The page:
Clothing the Naked
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Historians like to say that L.A. is not so much a place as a "blank canvas" where new places get painted in every few years. And of course, they're right. Each generation gleefully wipes out the city that came before: parks, buildings, boulevards.
Lately, we've found a way to remake the city not just every few years or even months, but weeks or days.
I'm talking about super-graphics. Super-graphics are those huge vinyl billboards stretched across the face of an office or apartment tower, covering its walls and windows right over. These graphics are often 50 or 60 feet tall and show, like, a bottle of vodka, a clever slogan, or a new Hollywood beast.
A lot of people hate super-graphics. Every day, battles are fought by folks who object to the crass commercialism and "visual noise." Tenants object to staring out their windows through the semi-transparent cheekbone of a famous face.
And yet, like many, the Urban Man is…conflicted. I mean, I've always tried to balk at crass commercialism. But as I drive around town, I often find the cheekbone beautiful, the bottle shapely, or the beast amusing. And here's the kicker: the building itself was usually pretty bland before it obtained this sharp new clothing.
I mean, it's the most boring modernist structures that lend themselves best to super-graphics. Historic buildings with complex ornamentation don't work so well. Neither do playful postmodern constructions.
For decades, architects built office towers that did their best to rise blank and grim out of the earth without the slightest human interest or dimension—like enormous flat nothings.
Maybe, I think, subconsciously, they were always building them as flat screens…just waiting for the technology to bring them to life. Maybe, unwittingly, architects knew it was only a matter of time before someone would repaint their creations with outrageous images: Men in trench coats and sunglasses, women dancing with loose hair.
In fact, most of the structures that wrap themselves in these new ads remind me of an anonymous dweeb who chooses to wear a loud message on his T-shirt. I did not previously notice him in the crowd, but now he's trying his best to amuse me. And I think…what more can I ask of an anonymous dweeb?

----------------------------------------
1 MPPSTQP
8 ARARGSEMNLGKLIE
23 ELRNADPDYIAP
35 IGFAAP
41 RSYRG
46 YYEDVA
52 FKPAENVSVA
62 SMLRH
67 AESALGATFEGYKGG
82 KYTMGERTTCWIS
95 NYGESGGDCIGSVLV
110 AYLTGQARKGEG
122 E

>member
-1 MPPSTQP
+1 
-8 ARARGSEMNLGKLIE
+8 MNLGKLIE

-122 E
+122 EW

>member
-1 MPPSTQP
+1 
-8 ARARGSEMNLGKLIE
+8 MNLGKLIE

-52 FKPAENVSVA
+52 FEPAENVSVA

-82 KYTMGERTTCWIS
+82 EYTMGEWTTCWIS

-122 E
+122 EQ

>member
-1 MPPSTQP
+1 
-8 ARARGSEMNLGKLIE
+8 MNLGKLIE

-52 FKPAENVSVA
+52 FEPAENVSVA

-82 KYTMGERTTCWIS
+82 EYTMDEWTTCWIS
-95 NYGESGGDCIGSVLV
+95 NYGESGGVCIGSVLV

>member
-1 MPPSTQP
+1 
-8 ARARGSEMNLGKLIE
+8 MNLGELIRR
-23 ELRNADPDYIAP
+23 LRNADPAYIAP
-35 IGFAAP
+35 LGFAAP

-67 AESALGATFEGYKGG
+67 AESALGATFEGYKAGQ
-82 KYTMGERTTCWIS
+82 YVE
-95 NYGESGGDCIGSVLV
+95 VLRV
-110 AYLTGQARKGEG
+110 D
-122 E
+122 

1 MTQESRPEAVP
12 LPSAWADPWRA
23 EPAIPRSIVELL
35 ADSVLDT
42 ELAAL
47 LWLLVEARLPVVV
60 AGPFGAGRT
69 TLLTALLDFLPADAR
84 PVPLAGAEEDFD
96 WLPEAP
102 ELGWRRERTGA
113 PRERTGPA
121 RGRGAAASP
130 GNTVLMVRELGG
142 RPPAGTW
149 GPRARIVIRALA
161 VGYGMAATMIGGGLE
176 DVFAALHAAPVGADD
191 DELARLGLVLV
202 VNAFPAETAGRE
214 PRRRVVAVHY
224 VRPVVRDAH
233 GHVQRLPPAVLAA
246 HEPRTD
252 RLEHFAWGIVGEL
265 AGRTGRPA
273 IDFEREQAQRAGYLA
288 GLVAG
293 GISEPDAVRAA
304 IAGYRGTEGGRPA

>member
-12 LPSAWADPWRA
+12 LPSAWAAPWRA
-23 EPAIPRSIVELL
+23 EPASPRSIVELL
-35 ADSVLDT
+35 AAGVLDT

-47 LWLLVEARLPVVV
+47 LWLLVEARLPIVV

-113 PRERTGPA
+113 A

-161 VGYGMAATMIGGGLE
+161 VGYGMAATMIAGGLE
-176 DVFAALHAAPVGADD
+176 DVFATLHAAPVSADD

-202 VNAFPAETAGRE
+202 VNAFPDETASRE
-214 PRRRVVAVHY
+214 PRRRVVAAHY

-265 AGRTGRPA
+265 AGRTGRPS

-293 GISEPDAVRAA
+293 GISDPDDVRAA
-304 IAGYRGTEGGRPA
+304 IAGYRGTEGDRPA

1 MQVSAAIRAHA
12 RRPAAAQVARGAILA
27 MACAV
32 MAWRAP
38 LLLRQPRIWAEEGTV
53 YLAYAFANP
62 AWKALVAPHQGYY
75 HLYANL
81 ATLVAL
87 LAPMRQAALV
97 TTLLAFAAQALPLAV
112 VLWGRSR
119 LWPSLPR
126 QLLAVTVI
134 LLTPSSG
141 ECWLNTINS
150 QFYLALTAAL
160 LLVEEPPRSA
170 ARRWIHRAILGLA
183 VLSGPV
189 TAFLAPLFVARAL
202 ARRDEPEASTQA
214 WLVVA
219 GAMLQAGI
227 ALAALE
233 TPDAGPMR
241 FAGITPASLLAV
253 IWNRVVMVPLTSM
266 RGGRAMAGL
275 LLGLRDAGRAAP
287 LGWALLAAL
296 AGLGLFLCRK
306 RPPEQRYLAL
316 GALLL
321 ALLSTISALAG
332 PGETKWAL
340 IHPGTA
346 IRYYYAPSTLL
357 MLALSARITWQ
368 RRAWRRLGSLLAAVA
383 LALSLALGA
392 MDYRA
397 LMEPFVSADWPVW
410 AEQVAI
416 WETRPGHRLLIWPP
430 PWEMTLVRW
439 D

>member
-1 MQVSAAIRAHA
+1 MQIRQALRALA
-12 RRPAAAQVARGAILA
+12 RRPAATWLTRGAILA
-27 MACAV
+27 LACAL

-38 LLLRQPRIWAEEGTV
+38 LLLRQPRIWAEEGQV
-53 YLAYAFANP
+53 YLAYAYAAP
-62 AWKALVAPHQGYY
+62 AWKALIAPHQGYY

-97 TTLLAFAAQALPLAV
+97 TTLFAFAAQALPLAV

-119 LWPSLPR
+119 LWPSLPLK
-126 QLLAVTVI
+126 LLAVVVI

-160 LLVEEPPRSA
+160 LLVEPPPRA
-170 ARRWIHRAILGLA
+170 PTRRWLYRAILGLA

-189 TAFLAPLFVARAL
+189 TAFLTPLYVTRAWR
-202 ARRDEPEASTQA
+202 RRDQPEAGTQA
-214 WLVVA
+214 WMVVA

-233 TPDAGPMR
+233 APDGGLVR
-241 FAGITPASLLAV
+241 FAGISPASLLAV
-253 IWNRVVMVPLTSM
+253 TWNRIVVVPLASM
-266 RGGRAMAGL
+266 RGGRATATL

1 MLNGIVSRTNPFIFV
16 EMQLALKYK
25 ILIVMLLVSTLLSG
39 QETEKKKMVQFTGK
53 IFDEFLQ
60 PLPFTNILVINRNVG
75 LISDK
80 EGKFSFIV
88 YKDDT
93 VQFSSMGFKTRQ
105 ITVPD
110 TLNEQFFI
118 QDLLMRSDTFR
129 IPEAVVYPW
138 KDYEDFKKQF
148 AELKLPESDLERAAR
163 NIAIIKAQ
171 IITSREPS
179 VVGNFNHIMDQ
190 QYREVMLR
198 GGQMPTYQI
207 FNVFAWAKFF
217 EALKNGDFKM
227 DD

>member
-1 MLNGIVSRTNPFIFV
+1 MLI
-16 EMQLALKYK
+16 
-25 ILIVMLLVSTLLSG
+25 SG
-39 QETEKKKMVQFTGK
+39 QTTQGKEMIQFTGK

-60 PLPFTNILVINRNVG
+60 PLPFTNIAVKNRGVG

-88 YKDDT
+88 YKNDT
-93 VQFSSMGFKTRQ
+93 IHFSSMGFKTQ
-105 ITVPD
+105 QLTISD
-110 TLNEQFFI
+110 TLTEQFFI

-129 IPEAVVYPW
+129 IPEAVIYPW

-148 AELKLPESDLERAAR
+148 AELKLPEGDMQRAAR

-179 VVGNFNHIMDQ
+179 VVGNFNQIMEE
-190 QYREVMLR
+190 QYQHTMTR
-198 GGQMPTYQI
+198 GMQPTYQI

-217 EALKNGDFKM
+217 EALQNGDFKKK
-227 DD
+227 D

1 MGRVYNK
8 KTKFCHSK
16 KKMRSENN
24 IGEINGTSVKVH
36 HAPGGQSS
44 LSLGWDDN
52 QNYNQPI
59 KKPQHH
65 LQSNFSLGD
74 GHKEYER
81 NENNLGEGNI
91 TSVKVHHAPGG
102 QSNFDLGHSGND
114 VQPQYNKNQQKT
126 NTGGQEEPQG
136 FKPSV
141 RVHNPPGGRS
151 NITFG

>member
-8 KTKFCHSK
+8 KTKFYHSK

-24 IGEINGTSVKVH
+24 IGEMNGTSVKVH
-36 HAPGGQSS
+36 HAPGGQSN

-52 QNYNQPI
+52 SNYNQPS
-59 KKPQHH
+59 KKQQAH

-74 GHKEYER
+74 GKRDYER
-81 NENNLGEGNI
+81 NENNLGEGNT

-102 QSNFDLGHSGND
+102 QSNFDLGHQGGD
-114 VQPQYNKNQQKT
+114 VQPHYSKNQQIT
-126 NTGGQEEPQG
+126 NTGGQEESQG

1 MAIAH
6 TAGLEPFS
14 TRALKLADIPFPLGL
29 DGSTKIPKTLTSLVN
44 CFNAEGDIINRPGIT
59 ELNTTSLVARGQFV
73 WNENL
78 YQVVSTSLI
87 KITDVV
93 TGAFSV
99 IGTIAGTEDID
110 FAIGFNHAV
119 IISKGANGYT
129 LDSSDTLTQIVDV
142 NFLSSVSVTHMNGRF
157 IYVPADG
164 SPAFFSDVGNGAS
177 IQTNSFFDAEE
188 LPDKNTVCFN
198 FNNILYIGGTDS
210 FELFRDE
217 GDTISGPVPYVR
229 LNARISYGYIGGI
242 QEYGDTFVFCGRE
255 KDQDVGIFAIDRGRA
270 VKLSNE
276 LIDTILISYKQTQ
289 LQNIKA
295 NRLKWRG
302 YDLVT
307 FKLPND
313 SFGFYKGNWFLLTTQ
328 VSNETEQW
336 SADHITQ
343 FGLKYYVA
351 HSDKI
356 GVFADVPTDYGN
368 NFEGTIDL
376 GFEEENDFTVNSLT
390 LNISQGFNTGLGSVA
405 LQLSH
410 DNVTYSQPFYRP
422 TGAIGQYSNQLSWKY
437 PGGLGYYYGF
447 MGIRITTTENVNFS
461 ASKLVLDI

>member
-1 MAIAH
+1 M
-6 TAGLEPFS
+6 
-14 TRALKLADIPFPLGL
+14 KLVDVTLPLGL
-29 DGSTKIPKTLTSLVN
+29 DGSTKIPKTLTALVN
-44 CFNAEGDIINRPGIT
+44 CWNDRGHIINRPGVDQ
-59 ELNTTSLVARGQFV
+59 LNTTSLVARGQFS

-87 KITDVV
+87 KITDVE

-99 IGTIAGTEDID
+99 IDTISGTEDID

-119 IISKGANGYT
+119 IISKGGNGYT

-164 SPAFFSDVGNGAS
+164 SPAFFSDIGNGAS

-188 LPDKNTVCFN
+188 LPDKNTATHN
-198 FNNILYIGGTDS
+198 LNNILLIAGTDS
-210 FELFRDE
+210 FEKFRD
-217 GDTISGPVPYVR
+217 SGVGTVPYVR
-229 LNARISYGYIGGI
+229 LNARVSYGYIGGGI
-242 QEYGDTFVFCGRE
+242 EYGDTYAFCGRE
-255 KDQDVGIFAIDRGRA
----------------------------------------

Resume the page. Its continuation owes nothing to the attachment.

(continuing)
Me, I work in one of these blank structures, 10 stories but otherwise unnoticeable, a building which until recently told no tales. Now it sometimes tells a five-story scene from a martial arts movie or relates a cryptic message from a soda company. For a while, a gigantic hand busted through the flat wall of windows to offer a taco to motorists passing on the 405.
When I see something like that, I think, "Well, hey, it's something."
I recall how once upon a time every building told a story about the shared culture, be it Victorian brick or Tudor half-timber. I say to myself, "Now that the shared culture is momentary and ever-shifting, don't we deserve a momentary and ever-shifting architecture? Isn't that how our imagination now moves? Don't we secretly like that best?"
In fact, now that I'm getting used to the idea, I'm pretty sure I like super-graphics better than freestanding billboards. Freestanding billboards seem like intrusions on the skyline, while super-graphics seem like covering an otherwise nakedness.
I figure building owners should cut the tenants in, and of course, the city should derive serious revenue from this use of the public-eye space. In fact, I don't think I'll call it crass commercialism anymore, surely that's an obsolete term. Now that we all put on logo'd duds and decorate our walls with LCD's, commercialism doesn't seem crass anymore. Surely advertising offers our one shared story, the kind of clothing we can all wear at the same time.
Hey, listen: I'm not being ironic. In a world where Bob Dylan now does Pepsi commercials, there's really no irony left for the Urban Man.
Copyright © 2009 Marc Porter Zasada. All rights reserved.
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